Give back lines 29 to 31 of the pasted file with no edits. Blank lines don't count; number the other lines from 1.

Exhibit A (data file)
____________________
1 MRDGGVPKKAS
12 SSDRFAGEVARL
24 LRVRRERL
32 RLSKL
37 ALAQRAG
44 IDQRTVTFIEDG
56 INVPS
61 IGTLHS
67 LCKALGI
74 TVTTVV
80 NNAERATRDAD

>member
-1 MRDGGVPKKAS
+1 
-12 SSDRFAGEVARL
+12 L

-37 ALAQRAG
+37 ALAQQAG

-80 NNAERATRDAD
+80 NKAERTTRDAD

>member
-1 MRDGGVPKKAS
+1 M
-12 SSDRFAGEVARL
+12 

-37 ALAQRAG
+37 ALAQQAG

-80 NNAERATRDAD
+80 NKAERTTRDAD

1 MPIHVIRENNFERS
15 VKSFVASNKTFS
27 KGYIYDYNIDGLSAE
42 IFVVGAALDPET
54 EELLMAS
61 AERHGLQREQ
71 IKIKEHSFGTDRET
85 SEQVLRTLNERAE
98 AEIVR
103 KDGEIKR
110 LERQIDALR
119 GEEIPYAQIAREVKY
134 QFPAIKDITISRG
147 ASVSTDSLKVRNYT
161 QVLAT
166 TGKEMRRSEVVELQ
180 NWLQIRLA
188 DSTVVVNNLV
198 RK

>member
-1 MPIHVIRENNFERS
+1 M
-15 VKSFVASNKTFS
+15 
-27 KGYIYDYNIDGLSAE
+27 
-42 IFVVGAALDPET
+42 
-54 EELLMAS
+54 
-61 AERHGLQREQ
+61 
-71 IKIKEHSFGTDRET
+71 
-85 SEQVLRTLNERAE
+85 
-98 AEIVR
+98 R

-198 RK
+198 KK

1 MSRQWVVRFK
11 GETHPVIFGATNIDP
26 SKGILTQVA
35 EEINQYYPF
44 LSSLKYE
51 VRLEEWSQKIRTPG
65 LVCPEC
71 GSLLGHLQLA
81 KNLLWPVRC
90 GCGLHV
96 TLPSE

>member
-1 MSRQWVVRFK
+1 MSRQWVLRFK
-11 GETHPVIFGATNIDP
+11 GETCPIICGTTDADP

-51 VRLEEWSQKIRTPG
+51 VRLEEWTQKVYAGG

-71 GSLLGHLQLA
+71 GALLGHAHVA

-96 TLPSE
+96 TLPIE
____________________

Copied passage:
+80 NKAERTTRDAD

1 MPIHVIRENNFERS
15 VKSFVASNKTFS